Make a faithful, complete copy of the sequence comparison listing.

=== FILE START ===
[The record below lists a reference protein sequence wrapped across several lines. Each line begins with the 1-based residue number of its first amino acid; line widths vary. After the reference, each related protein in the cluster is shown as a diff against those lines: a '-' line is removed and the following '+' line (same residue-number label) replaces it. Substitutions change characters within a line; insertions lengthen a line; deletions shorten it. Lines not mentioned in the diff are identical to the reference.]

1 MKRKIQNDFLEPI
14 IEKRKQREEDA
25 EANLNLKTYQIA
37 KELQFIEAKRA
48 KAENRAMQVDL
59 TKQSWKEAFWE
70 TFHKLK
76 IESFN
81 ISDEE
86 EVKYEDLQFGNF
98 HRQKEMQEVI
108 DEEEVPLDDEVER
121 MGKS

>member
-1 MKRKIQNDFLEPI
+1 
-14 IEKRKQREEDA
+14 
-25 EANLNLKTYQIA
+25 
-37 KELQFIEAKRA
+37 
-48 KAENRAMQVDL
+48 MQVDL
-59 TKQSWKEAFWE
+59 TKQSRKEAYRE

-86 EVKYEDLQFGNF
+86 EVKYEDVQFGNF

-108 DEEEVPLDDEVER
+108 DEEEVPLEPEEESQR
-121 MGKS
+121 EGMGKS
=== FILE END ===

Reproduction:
[The record below lists a reference protein sequence wrapped across several lines. Each line begins with the 1-based residue number of its first amino acid; line widths vary. After the reference, each related protein in the cluster is shown as a diff against those lines: a '-' line is removed and the following '+' line (same residue-number label) replaces it. Substitutions change characters within a line; insertions lengthen a line; deletions shorten it. Lines not mentioned in the diff are identical to the reference.]

1 MKRKIQNDFLEPI
14 IEKRKQREEDA
25 EANLNLKTYQIA
37 KELQFIEAKRA
48 KAENRAMQVDL
59 TKQSWKEAFWE
70 TFHKLK
76 IESFN
81 ISDEE
86 EVKYEDLQFGNF
98 HRQKEMQEVI
108 DEEEVPLDDEVER
121 MGKS

>member
-1 MKRKIQNDFLEPI
+1 
-14 IEKRKQREEDA
+14 
-25 EANLNLKTYQIA
+25 
-37 KELQFIEAKRA
+37 
-48 KAENRAMQVDL
+48 MQVDL
-59 TKQSWKEAFWE
+59 TKQSRKEAYRE

-86 EVKYEDLQFGNF
+86 EVKYEDVQFGNF

-108 DEEEVPLDDEVER
+108 DEEEVPLEPEEESQR
-121 MGKS
+121 EGMGKS